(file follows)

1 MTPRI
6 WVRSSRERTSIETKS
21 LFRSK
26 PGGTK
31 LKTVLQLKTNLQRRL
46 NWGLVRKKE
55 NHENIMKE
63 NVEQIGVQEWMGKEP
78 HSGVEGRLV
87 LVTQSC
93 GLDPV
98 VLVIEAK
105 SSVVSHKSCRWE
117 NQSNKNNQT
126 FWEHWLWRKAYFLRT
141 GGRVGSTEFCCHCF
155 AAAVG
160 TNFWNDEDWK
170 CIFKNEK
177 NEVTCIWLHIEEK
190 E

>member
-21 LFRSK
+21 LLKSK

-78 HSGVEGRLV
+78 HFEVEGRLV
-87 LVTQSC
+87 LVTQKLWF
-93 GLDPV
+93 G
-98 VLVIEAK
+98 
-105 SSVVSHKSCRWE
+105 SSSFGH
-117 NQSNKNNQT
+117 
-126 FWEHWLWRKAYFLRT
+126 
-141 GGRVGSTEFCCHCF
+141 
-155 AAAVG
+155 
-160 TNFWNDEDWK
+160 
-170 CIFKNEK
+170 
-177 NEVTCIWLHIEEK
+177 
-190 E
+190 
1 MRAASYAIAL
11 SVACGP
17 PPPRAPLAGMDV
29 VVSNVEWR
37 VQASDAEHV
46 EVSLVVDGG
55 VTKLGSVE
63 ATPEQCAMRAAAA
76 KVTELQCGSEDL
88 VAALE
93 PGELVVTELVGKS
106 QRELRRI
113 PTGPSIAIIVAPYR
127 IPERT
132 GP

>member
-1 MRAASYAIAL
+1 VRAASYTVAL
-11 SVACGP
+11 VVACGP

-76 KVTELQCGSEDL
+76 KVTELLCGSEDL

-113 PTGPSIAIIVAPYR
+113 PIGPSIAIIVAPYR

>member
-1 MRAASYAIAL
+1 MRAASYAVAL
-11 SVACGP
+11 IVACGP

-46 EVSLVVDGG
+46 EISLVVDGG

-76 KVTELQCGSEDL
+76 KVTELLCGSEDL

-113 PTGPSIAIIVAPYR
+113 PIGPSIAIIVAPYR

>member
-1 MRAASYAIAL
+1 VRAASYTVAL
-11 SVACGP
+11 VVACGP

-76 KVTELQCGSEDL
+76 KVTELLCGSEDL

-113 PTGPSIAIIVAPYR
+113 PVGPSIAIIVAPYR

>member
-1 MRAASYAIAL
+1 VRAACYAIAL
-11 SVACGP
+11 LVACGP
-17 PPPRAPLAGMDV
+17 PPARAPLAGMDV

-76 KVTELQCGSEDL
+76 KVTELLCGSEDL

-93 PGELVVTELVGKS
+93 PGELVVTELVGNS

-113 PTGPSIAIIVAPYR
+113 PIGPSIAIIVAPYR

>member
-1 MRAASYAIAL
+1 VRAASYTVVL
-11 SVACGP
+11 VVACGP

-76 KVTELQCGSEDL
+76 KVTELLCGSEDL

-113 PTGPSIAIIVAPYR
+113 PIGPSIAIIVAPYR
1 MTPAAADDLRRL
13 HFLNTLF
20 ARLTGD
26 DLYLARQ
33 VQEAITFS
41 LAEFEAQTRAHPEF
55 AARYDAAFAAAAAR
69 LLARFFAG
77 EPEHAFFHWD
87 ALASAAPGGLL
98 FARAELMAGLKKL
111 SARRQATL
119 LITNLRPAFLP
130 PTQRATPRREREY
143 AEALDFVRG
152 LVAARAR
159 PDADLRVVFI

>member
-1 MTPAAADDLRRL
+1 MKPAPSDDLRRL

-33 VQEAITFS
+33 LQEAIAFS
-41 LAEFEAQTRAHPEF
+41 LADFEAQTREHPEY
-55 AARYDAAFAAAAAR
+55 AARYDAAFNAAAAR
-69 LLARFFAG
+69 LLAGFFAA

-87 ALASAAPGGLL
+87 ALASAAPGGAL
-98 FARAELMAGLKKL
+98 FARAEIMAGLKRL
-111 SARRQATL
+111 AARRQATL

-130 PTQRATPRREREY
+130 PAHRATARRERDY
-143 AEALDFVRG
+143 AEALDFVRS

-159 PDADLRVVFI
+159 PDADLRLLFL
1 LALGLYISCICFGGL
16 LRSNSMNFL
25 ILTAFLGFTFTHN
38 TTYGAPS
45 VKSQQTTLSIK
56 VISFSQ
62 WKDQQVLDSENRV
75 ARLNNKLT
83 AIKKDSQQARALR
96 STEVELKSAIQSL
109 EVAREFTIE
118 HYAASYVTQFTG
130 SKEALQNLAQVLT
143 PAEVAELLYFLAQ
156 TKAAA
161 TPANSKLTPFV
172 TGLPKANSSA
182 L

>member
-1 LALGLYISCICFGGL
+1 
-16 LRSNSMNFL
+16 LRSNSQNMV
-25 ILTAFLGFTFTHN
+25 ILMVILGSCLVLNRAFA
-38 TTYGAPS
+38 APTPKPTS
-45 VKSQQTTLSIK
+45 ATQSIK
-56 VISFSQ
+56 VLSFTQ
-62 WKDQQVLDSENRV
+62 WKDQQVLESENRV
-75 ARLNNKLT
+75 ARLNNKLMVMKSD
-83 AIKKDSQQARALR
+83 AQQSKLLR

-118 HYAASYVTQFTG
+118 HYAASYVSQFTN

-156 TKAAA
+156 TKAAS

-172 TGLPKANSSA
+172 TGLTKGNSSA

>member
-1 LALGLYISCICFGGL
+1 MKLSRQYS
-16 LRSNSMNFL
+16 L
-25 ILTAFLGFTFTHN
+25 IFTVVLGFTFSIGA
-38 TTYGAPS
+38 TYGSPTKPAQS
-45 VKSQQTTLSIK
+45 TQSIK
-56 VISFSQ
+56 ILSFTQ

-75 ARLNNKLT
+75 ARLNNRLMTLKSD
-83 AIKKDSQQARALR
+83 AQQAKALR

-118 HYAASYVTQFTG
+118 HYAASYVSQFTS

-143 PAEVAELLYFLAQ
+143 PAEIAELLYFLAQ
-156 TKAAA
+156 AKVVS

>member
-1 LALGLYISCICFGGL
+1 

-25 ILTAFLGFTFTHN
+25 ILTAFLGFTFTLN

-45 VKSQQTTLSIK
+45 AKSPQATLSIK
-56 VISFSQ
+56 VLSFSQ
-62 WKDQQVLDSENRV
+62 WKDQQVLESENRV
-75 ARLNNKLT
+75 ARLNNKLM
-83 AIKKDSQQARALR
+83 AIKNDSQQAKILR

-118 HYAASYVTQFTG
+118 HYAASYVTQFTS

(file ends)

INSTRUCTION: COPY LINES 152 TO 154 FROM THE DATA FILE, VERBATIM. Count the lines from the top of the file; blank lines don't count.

+130 PAHRATARRERDY
-143 AEALDFVRG
+143 AEALDFVRS